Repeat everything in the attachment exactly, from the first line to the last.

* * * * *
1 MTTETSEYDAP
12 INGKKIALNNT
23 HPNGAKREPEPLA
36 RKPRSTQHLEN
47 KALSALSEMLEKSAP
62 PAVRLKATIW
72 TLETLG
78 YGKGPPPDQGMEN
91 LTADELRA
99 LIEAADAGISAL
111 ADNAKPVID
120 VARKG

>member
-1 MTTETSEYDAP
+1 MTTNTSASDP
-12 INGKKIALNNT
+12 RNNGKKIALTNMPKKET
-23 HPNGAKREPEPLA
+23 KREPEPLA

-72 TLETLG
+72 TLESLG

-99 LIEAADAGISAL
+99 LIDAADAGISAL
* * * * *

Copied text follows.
1 MTTETSEYDAP
12 INGKKIALNNT
23 HPNGAKREPEPLA
36 RKPRSTQHLEN
47 KALSALSEMLEKSAP
62 PAVRLKATIW
72 TLETLG
78 YGKGPPPDQGMEN
91 LTADELRA
99 LIEAADAGISAL
111 ADNAKPVID
120 VARKG

>member
-1 MTTETSEYDAP
+1 MTTNTSASDP
-12 INGKKIALNNT
+12 RNNGKKIALTNMPKKET
-23 HPNGAKREPEPLA
+23 KREPEPLA

-72 TLETLG
+72 TLESLG

-99 LIEAADAGISAL
+99 LIDAADAGISAL